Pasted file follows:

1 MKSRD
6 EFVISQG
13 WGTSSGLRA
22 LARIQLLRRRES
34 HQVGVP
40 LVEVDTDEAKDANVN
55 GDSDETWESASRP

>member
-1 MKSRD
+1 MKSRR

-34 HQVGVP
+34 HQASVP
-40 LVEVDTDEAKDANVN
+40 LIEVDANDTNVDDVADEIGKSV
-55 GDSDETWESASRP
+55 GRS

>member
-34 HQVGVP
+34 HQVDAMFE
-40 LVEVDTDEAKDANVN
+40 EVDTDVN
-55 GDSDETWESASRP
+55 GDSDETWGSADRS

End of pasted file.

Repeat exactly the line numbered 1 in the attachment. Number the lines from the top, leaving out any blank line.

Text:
1 MKSRD